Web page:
Category Archives: telephony
These days I have an android ‘phone. Specifically, a Moto G, with android version 4.4.4 according to info. I’m using CSipSimple to enable my home (landline) number on it. Mostly that works fine, and it seems quite rare to have sufficient signal for voice calls but not for SIP. So all’s well, isn’t it?
Yesterday I got an incoming SIP call while I was out. But taking it out of my pocket, the screen wasn’t showing the call, and I had no way to answer it. I typed in my PIN code, and still it was ringing, but still nothing on the screen. Ouch! What’s going wrong?
Having failed to think of anything more sensible, I went straight for the crude approach of power cycling. That has occasionally fixed things when the system appears to overload itself due to too many open apps, or is running warm for no reason I can fathom. Not that that helps with testing incoming SIP calls, so I tried googling, but failed (admittedly without trying very hard) to find reports of similar problems.
Just now I got another incoming SIP call (no caller number, so no answer). This one did display. It was at home, so on wifi. Could that have made all the difference, and if so is there anything I can do to fix the problem when out and about? Or was this some unknown bug that may have been cured by reboot, or pure Heisenbug?
 This is not a good thing. I’d much rather have my late lamented Nokia (from the days when Nokia made really good phones) back. But that’s no longer an option: its successor in 2012 the Nokia E6-00 was such a bugridden steaming pile as to be effectively unusable, and the android is a vast improvement on that.
Sunday morning, my dad ‘phones me for a chat. As always.
Only this time, I hear just the merest snatches of his voice. Likewise, he can’t hear me. Somewhere on the line there is a problem, and it seems to be with me. Specifically, a connection that’s inadequate for VOIP. That shouldn’t happen: I have cable and pay for a 30Mb line in, and near 2Mb upload speed, which is an order of magnitude more than I should need.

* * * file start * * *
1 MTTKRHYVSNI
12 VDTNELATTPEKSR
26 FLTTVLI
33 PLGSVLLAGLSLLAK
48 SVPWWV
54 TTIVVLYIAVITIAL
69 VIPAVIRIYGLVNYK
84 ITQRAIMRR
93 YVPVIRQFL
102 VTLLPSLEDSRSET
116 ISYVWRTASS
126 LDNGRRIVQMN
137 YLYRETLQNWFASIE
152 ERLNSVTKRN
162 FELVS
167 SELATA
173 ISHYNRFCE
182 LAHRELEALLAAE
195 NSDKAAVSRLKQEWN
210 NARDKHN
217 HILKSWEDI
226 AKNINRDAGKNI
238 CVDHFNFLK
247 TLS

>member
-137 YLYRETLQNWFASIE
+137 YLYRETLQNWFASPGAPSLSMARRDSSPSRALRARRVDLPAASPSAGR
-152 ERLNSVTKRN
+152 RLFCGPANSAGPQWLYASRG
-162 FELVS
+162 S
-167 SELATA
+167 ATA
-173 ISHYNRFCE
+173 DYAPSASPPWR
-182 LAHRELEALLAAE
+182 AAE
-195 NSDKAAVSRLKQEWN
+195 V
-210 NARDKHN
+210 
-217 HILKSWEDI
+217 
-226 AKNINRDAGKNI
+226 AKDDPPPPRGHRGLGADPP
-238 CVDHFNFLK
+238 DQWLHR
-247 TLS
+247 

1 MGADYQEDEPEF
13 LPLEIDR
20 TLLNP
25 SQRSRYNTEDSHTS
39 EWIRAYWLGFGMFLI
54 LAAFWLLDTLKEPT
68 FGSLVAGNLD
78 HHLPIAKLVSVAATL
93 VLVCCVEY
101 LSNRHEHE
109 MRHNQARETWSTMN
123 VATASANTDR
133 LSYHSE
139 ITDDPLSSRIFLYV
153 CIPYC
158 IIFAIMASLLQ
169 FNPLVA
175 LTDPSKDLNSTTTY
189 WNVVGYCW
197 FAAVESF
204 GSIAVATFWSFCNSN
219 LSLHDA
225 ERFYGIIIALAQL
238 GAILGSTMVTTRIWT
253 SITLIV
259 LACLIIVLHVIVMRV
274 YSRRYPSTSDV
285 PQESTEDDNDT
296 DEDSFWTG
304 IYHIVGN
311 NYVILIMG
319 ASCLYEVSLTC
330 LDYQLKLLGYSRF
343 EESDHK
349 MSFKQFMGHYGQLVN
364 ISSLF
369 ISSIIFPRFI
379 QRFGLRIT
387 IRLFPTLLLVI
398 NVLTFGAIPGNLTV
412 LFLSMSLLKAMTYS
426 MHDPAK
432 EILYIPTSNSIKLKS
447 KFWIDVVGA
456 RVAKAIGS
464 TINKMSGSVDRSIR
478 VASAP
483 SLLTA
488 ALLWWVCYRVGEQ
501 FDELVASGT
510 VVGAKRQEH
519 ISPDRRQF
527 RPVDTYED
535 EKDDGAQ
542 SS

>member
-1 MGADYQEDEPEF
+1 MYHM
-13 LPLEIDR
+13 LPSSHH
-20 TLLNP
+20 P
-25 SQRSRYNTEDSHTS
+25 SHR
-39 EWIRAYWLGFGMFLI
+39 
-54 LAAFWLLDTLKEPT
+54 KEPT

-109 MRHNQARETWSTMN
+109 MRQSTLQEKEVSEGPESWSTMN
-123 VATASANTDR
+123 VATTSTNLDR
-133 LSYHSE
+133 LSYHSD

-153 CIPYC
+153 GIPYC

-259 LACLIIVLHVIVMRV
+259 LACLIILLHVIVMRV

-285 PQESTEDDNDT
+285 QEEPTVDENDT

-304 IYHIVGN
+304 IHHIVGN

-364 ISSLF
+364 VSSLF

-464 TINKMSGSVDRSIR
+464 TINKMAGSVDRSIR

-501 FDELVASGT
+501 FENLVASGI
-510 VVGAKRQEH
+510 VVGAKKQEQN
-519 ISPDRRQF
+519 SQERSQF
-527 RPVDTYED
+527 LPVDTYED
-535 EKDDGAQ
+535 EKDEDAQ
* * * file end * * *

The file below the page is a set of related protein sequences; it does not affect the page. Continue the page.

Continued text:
While I figured out an alternative, my dad ‘phoned my mobile number. Not something either of us like, as it costs (he gets weekend landline calls free). I explained my alternative, which was to turn my Virgin router off and use VOIP over my O2 line. Fortunately the weather was gorgeous and it was a pleasure to go and sit out on the front terrace for best 3G signal, though it appeared also to work in some parts of the house.
Later in the day I ran some more tests. Performance was incredibly poor: on average rather worse than a 28K modem (remember those?) and much of the time a complete standstill. It took a long time to get a speed test to run at all. Whoops!
Experimentally I tried a wired connection to the router. Now suddenly all is well: I’m getting the speeds I’m supposed to. So it’s the wireless. A bit of research later and I change the WIFI channel, whereupon all is well. I also come upon a tool called Kismac, which tells me the problem was indeed congestion: my neighbour and I had both been using channel 11.
Is that a common problem in a cable area? Lots of Virgin users, and they ship standard routers with a standard configuration that sets us up for conflict, rather than a more mixed area where routers are (a priori, at least) a random mix?
Credit where credit’s due. Virgin’s help pages were genuinely helpful. It’s a rare pleasure to find a help page that tells me anything that wasn’t already blindingly obvious.
BTW, I have a couple of DECT phones and an ATA adapter to use my old phone&fax on order. Should be arriving tomorrow. So I’ll have a well-equipped house and should hear the ‘phone from anywhere.
I’m looking for a phone worthy of replacing my beloved Nokia E71.
My wonderful phone died on Saturday, aged just under three and a half years. Drowned in a pool of rainwater, as I was walking a three-hour route across the moors. It came down heavy, so I put the phone in my bag for protection against the kind of minor flooding it’s suffered a few times (and from which my wallet is still soggy even today). Then it came down really seriously torrential (so even the dog fled for shelter), and breached the protection of the bag. On arriving at the pub I made to get the phone out, but it was swimming in a pool of water and dead to the world. RIP.
What makes a worthy replacement?
I want a phone that’s properly comfortable to carry in the pocket, comfortable to hold in the hand and to the ear, and comfortable to type on. That rules out any iphone and most androids (as does their atrocious battery life). The beautifully-made qwerty keyboard was such a huge asset!